A Cinematic Approach to Teaching the Synoptic Problem
Keywords:Synoptic Gospels, Synoptic Problem, Jesus movies
For ten years I taught an undergraduate Theology course called “Hollywood Jesus.” This essay is an outgrowth of that course, and is based on a research topic that I often had students explore in papers. Utilizing the first two miracles in the first three Hollywood Jesus movies (Cecil B. DeMille’s The King of Kings (1927), Nicholas Ray’s King of Kings (1961), and George Stevens’s The Greatest Story Ever Told (1965) this essay argues that these three Hollywood Jesus films are nearly as closely intertwined as the Synoptic Gospels themselves. Viewing these films in conversation with each other can raise students’ awareness of how the Synoptic Gospels themselves might be inter-related, and how they might be reshaping their sources for changing circumstances. My thesis, in part, is that the changing location of the films’ miracle stories reveals an increasing movement in American culture towards a privatization of religious experience—one that moves from the public arena, to the home and “the church.” While the gospels themselves do not exhibit this same movement, nevertheless, careful attention to the different gospel texts reveals comparable socio-political and theological changes. For students, “seeing” the similarities and differences in the cinematic representations can turn into “believing” that similar strategies might be at work in ancient written texts like the gospels.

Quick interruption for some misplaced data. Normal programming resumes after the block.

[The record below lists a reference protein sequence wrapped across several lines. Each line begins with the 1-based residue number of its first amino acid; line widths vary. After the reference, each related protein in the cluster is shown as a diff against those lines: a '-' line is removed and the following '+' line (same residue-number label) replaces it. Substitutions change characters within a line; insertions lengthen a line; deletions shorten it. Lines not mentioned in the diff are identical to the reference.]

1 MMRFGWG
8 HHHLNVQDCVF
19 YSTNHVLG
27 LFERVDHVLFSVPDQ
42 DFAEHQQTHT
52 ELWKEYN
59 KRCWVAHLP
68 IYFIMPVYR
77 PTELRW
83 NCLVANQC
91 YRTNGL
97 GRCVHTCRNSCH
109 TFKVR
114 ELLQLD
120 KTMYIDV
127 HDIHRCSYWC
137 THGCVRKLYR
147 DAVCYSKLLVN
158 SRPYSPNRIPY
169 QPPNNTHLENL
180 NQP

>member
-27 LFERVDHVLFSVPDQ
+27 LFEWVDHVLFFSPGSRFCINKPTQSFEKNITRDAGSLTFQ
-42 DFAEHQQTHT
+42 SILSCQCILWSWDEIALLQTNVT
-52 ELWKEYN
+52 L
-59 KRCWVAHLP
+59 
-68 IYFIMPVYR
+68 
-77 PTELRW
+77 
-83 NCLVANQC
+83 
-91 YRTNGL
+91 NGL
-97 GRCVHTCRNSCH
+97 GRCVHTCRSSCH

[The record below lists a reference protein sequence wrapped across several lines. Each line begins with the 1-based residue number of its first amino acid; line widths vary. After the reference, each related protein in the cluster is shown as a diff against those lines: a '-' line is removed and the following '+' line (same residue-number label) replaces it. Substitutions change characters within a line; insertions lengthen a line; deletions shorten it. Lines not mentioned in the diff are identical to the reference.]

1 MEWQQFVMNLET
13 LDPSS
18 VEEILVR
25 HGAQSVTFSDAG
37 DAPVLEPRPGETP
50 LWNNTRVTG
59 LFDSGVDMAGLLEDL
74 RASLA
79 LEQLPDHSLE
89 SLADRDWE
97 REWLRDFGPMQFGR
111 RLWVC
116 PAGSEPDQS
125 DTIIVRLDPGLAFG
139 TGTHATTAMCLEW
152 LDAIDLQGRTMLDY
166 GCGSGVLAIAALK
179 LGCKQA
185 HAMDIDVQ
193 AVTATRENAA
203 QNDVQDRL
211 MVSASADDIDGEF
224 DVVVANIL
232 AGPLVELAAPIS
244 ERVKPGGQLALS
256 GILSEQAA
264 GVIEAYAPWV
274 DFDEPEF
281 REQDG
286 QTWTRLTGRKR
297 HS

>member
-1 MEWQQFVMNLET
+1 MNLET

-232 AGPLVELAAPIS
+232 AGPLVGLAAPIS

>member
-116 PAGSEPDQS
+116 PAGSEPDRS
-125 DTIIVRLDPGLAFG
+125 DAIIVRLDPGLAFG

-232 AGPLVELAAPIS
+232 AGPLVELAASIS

Walsh, Richard, Jeffrey L. Staley, and Adele Reinhartz, editors. 2013. Son of Man: An African Jesus Film. The Bible in the Modern World, 52. Sheffield: Phoenix Press.